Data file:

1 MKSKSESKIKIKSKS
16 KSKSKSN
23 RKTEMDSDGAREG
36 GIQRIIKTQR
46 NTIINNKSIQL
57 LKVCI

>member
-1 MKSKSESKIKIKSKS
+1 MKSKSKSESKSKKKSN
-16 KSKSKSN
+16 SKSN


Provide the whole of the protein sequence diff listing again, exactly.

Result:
1 MKSKSESKIKIKSKS
16 KSKSKSN
23 RKTEMDSDGAREG
36 GIQRIIKTQR
46 NTIINNKSIQL
57 LKVCI

>member
-1 MKSKSESKIKIKSKS
+1 MKSKSKSESKSKKKSN
-16 KSKSKSN
+16 SKSN